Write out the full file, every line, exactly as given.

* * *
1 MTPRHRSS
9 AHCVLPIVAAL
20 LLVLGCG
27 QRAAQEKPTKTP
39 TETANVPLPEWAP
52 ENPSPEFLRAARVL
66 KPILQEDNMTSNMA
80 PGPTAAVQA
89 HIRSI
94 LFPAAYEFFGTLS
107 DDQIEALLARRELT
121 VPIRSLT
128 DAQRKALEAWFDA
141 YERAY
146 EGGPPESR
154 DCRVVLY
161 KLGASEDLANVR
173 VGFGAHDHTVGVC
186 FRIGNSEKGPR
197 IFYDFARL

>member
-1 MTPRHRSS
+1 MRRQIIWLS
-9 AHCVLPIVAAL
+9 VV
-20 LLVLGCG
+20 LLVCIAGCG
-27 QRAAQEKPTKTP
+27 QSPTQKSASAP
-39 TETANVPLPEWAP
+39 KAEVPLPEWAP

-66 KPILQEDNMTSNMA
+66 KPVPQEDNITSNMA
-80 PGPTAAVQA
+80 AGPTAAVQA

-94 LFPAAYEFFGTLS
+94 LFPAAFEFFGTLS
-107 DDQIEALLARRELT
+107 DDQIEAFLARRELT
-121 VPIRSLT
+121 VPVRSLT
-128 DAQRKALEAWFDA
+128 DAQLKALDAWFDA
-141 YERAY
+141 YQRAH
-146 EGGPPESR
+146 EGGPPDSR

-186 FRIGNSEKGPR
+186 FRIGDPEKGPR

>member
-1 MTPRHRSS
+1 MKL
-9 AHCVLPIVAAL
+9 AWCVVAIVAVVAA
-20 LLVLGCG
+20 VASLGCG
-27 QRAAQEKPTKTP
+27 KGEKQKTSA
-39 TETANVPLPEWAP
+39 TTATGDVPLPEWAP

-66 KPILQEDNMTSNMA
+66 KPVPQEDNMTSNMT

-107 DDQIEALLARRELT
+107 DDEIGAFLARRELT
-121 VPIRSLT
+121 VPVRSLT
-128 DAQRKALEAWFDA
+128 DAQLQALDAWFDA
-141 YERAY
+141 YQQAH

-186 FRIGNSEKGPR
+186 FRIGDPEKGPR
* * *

1 MTPRHRSS
9 AHCVLPIVAAL
20 LLVLGCG
27 QRAAQEKPTKTP
39 TETANVPLPEWAP
52 ENPSPEFLRAARVL
66 KPILQEDNMTSNMA
80 PGPTAAVQA
89 HIRSI
94 LFPAAYEFFGTLS
107 DDQIEALLARRELT
121 VPIRSLT
128 DAQRKALEAWFDA
141 YERAY
146 EGGPPESR
154 DCRVVLY
161 KLGASEDLANVR
173 VGFGAHDHTVGVC
186 FRIGNSEKGPR
197 IFYDFARL

>member
-1 MTPRHRSS
+1 MRRQIIWLS
-9 AHCVLPIVAAL
+9 VV
-20 LLVLGCG
+20 LLVCIAGCG
-27 QRAAQEKPTKTP
+27 QSPTQKSASAP
-39 TETANVPLPEWAP
+39 KAEVPLPEWAP

-66 KPILQEDNMTSNMA
+66 KPVPQEDNITSNMA
-80 PGPTAAVQA
+80 AGPTAAVQA

-94 LFPAAYEFFGTLS
+94 LFPAAFEFFGTLS
-107 DDQIEALLARRELT
+107 DDQIEAFLARRELT
-121 VPIRSLT
+121 VPVRSLT
-128 DAQRKALEAWFDA
+128 DAQLKALDAWFDA
-141 YERAY
+141 YQRAH
-146 EGGPPESR
+146 EGGPPDSR

-186 FRIGNSEKGPR
+186 FRIGDPEKGPR

>member
-1 MTPRHRSS
+1 MKL
-9 AHCVLPIVAAL
+9 AWCVVAIVAVVAA
-20 LLVLGCG
+20 VASLGCG
-27 QRAAQEKPTKTP
+27 KGEKQKTSA
-39 TETANVPLPEWAP
+39 TTATGDVPLPEWAP

-66 KPILQEDNMTSNMA
+66 KPVPQEDNMTSNMT

-107 DDQIEALLARRELT
+107 DDEIGAFLARRELT
-121 VPIRSLT
+121 VPVRSLT
-128 DAQRKALEAWFDA
+128 DAQLQALDAWFDA
-141 YERAY
+141 YQQAH

-186 FRIGNSEKGPR
+186 FRIGDPEKGPR